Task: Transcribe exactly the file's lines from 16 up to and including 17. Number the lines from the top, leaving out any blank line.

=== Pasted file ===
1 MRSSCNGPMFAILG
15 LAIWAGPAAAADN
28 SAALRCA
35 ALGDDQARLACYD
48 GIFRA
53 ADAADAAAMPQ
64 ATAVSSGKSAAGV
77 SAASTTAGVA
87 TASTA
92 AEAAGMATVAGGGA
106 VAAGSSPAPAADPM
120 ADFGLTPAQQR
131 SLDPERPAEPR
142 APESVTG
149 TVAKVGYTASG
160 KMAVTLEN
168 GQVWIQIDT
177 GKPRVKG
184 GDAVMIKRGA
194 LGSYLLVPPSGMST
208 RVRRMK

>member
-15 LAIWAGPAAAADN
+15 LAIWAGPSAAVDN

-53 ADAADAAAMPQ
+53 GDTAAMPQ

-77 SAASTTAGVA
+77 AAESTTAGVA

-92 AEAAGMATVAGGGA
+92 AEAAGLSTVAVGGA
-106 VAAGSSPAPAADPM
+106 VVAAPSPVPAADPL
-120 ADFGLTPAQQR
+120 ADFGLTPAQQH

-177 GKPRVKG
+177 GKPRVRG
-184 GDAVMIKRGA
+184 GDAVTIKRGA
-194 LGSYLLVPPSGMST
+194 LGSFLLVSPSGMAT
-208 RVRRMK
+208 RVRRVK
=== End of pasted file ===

160 KMAVTLEN
168 GQVWIQIDT